A fellow hunter at the Saskatchewan camp from the opening passage had to make a split-second decision on a buck standing broadside that appeared to be a 10-pointer. Instead, it was missing a tine on the far side. As a result, it just missed the minimum, and the outfitter levied a hefty fine.
While mass doesn’t add significantly to the score, thin antlers seem to take inches away quickly. If the rack looks thin, it’s a good indication of a younger deer.
If a thin-racked buck has good tine length and symmetry, you might want to let him grow another year, especially if you’re hunting under tightly controlled or well-managed conditions.
I also caution against trying to judge a deer as it’s going away. It could be psychological because of the vanishing opportunity, but it seems bucks always look bigger from behind. If you’re still not sure, you can always follow the old hunter safety course axiom: When in doubt, don’t shoot.
Considered alone, body or antler characteristics can be fairly reliable ways to field judge bucks. They’re even more helpful when considered together. When in doubt about one, look at the other.
If a buck looks like it scores 140 inches but it’s only a 2½-year-old, it might score only 125 inches.
Meanwhile, a 150-inch rack on a mature Midwestern whitetail might not look all that impressive.
It’s also important to consider the time and place. Body size varies on a gradient, with average body size getting larger as you move from south to north. The massive body of a Canadian whitetail can make a big rack look small. Conversely, even a modest rack can look huge on a diminutive West Texas buck.
Early in the season, a buck’s neck and shoulders are still thin, making the rack appear larger. The opposite is true later in the fall when bucks swell up during the rut.
Age and management also can influence relative size. A mature buck could be 100 pounds heavier than a yearling on the same piece of ground. Well fed and well managed deer could be noticeably larger than deer on poorer range, even within the same county.
If you hunt the same piece of ground regularly, scouting cameras can give you a leg up. They afford the luxury of limitless time to study pictures of the bucks you’ll be hunting.
You can even take it a step further by using a software program called Buckscore, developed by Jeremy Flinn at Mississippi State University’s Deer Lab. The program incorporates your trail camera photos with some basic information to calculate the rough score of a given buck.
When you see and recognize a particular deer, you know immediately whether or not to shoot. Flinn also has developed an age estimating program that should be available soon.
DON’T FORGET THE DOES
There are several reasons why being able to differentiate adult does from fawns can be helpful. You might be hunting managed property where the owner or manager has specific objectives, or you might want the biggest return from your investment in an antlerless tag.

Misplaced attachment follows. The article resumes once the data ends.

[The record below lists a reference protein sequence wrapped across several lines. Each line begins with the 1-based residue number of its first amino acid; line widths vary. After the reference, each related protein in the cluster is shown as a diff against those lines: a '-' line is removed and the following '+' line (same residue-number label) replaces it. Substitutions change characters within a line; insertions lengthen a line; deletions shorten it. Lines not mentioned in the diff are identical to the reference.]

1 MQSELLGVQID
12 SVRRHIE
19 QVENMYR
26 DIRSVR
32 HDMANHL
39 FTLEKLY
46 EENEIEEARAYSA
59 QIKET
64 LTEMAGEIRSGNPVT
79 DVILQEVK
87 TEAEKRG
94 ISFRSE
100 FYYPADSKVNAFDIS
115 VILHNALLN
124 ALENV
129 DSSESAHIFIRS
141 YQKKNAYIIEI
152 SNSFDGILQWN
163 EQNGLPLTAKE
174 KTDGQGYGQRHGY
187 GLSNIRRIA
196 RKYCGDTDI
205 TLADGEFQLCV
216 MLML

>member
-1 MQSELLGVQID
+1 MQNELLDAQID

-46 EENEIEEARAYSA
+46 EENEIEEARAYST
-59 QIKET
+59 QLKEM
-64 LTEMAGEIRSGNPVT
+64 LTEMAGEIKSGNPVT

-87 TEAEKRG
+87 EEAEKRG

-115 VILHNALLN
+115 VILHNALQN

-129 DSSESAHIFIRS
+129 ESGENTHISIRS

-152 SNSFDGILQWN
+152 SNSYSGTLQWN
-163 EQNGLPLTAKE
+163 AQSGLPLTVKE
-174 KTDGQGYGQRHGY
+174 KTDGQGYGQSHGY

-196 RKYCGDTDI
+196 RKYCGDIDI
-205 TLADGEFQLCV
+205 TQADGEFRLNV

There are several ways to age does, and the easiest is by relative comparison.
An adult doe is much bigger than a fawn, and noticeably bigger than a yearling, although the disparity diminishes later in the season.
The relative shortness of a fawn’s face and nose is the best identifying feature. A fawn’s forehead and nose will appear much shorter (similar to an 8-ounce soda bottle) in comparison to the adult doe’s head (similar to a 16-ounce soda bottle).
Again, this distinction is much easier if you have several deer present to compare. Fawns also have short, square bodies, short necks and less muscle development. Adult does have larger, rectangular-shaped bodies, long necks and swaying backs or sagging bellies.
If your objective is an adult doe, don’t shoot the first deer in the field. First, you have nothing to compare it with to judge relative size. Second, the first deer in the field is quite often a button buck which, in many cases, resembles an adult doe in size.
As deer grow their winter coats, it becomes difficult to make out buttons, particularly under less than ideal conditions like the low light of dawn and dusk.
Finally, keep in mind that the definition of a trophy can vary considerably from one hunter to another. You might be holding out for the record books while someone else defines his success by the events more than the outcome.
If you had a quality hunting experience and you’re happy with the buck you shoot, then you should feel confident in calling it a trophy, regardless of age or antler score.
FOR MORE INFO:
One of the best books on the subject is “Observing & Evaluating Whitetails,” by Dave Richards and Al Brothers.
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This article was published in the November 2012 edition of Buckmasters Whitetail Magazine. Subscribe today to have Buckmasters delivered to your home.